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SERM. Exod. ix 7. Once more, after the plague
is attributed to himself, under both these forms of expression, which 'may serve to convince us that they are both of like meaning or importance. When Pharaob saw that the rain, and the hail, and the thunders were ceafed, be finned yet more, and hardened bis heart, be and bis servants; and the heart of Pharaob was hardened, neither would be let the children of Israel go, as the Lord had spoken by Mofes, Exod. ix. 34, 35.
In the following Plagues indeed, as well as in that of Boils, which came between the Murrain and the Hail, it is said exprelly, that the Lord hardened the beart of Pharaob. But, from the instances alledged, it is sufficiently evident, that he had first hardened himself; and consequently, that God did no otherwise harden him, than by forsaking and
to his own sinful affections, after he had obftinately resisted the most flagrant methods of conviction, and abused that mercy (which ought to have reclaimed him) into an occasion of his greater obduration.
For the fuller clearing of which point, it is, in the next place, fit to be considered, that the scripture has let us know by what steps and degrees of false reasoning the King of Egypt did advance to such a height of impiety. For (1.) we are informed, that,
in some of these severe Plagues, the Ma-Serm. gicians of Egypt did (either in reality or in XIII. appearance) the same, with their enchantments, as Mofes by the finger of God. From whence Pharaoh seems to have collected, that the God of Isrrel was not more powerful than their Egyptian Deities. For which reason, in the case of the River turned to Blood, his hardness is immediately connected with that observation, as its proper
effect. The Magicians of Egypt did fo with their enchantments, and Pharaob's heart was hardened, says the Text, Exod. vii. 22. Again (2.) It is obfervable, that, in those miracles which the Magicians could not perform, but were forced to acknowledge in them the Almighty power of God, Pharaob saw however that God was merciful, and easy to be intreated, and he no sooner made a Thew of repentance and fair promises to Moses, but the plague was presently removed, from whence he entertained no great apprehensions of danger from that Being, who was so easily inclined to pity and forgive. Thus, for the purpose, it is observed, Exod. viii. 15. When Pbaraob saw that there was respite, he hardened bis heart, and bearkened not unto them. And so again, in the ixth chapter, at the 34th verse, When Pharaoh saw that the rain, and the bail, and the thunder, were ceased, be finned yet more, and hardened his heart, he and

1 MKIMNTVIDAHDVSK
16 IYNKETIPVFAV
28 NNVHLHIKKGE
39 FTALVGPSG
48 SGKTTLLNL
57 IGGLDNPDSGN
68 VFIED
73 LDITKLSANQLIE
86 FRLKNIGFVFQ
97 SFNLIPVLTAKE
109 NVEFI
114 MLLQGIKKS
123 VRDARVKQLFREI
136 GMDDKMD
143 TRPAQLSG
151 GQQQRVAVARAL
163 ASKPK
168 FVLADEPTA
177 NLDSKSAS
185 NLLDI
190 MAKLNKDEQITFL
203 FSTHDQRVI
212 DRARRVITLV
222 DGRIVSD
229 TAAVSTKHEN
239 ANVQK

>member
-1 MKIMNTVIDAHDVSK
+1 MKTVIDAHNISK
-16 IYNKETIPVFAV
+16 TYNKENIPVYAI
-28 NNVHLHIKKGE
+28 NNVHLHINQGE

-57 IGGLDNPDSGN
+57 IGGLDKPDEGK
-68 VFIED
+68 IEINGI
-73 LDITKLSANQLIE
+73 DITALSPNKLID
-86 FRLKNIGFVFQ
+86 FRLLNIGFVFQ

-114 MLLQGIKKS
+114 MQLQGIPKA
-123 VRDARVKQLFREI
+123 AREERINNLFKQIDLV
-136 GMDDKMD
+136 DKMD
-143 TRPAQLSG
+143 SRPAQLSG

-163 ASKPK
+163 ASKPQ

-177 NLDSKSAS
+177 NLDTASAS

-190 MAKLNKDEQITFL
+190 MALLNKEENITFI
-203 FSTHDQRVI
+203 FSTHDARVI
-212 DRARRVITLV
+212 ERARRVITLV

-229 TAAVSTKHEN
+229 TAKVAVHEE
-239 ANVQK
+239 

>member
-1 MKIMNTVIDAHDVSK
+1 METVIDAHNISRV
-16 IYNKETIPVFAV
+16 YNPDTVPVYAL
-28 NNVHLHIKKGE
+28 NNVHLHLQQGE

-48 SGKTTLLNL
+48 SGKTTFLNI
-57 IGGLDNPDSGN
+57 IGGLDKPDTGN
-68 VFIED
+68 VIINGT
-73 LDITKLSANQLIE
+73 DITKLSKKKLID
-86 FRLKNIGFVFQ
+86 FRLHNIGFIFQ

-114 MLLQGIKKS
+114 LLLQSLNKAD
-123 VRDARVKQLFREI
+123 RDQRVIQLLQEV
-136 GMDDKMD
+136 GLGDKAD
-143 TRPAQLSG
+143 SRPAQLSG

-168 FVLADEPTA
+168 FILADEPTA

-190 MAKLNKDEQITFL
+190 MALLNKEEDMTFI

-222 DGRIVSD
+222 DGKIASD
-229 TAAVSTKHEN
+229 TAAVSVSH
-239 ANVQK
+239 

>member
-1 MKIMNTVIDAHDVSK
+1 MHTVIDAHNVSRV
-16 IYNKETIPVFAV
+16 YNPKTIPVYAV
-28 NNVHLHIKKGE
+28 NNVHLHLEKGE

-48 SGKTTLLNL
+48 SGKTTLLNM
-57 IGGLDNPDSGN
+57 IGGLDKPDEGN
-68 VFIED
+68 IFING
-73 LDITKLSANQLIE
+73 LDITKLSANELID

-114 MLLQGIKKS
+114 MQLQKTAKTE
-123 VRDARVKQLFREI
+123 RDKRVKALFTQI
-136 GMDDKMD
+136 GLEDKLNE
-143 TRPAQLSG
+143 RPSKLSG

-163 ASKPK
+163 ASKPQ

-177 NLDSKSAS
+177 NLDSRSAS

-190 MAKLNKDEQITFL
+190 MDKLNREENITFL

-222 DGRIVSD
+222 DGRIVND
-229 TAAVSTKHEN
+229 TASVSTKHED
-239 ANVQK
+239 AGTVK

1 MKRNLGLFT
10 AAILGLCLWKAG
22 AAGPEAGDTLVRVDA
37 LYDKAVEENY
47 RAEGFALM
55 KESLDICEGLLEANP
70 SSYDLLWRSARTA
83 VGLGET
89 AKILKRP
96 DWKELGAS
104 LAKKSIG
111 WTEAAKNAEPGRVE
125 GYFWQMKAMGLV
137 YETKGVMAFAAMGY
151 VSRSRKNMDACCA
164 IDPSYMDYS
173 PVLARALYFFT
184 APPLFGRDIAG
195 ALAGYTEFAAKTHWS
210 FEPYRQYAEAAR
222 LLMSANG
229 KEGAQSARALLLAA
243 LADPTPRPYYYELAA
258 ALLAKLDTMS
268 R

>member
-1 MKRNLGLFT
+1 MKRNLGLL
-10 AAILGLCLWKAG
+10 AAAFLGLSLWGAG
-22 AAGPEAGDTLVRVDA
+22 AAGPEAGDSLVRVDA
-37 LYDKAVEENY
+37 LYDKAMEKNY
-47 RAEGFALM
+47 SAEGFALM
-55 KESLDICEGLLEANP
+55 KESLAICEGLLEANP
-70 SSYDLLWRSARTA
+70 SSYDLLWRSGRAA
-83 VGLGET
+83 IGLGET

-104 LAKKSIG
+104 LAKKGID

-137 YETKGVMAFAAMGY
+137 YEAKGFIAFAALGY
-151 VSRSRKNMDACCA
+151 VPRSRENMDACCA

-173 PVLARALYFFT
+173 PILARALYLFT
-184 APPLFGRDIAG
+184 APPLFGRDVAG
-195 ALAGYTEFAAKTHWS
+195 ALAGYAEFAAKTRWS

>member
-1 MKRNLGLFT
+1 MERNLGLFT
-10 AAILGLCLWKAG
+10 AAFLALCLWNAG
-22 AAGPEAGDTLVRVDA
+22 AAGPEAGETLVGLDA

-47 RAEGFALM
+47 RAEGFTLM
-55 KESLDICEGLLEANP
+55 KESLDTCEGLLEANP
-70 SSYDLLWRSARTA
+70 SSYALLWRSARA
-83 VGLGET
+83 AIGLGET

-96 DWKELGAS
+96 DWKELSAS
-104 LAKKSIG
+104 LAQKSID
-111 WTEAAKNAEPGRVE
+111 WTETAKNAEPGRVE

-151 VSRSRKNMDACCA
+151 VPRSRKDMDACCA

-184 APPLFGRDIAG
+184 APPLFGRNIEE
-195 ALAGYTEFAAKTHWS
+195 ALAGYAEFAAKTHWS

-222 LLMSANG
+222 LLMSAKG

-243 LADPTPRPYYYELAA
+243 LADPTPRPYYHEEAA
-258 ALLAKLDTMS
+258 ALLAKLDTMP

SERM. his servants. All this is represented as his
XIII. own crime and obstinacy; and if, after
the perverseness and malice of his own
And, if then his fin was wholly from
ing is our own.
Our minds had not other- SERM. wise been more truly and sincerely virtuous, XII. only their filth and viciousness had been covered and conceal'd. At least we had had the reputation of greater strength and constancy than really belonged to us, since this falling, after all, must leave the reproach of weakness and inconstancy. And chus far of the four first kinds of exceptions that are made against the doctrine of the Text. The
(V.) Fifth objection follows, That God foreknows and foretells the sins of men, and sometimes makes them subservient to his own Decrees.
The truth of the fact will not, in this case be disputed by us. For, the certain foreknowledge of every event which comes to pass, we judge to be a necessary perfection of the Divine nature. And therefore when we see so much evil every day committed in the world, we are sure that God must know of it before-hand; otherwise there would something come to pass, of which he had not that certain foreknowledge which the perfection of his nature requires. And, that the evils thus foreknown, are sometimes predicted or foretold by him, we have so many proofs and examples in the sacred scriptures, that, as there is no room to dispute the allegation,
SERM. so there can be no need to recite the testiXIII. monies. The difficulty then remains, to
account how that which is thus certainly foreknown, and therefore will certainly come to pass, should be reckoned a spontaneous or free action, and not to be ne. cessarily bound upon us by fome unalterable law of Fate.
But here, in the first place, let it be confidered, that we are not less clearly instructed in our own natural privilege, as to the liberty of choice and action, than we are in this doctrine of Prescience itself.
nce itself. From whence we are always treated as rational and free Agents, the precepts of religion are proposed to our serious confideration, as matter of duty and not of natural neceffity, and there are fit motives set before, us to influence our practice, the prospect of reward to quicken our obedience, and the fear of penalties to deter us from fin. Whilst thus the whole scheme of our religion is contrived to evince that we are ourfelves the Authors of our own iniquity, it must be most disingenuous to charge it upon God, on account of some other doctrine which we may not be perfectly able to reconcile with it. For, what can be more unreasonable than for us to expect to comprehend the nature of all those Divine truths, which our God is pleased to reveal. or propound to our belief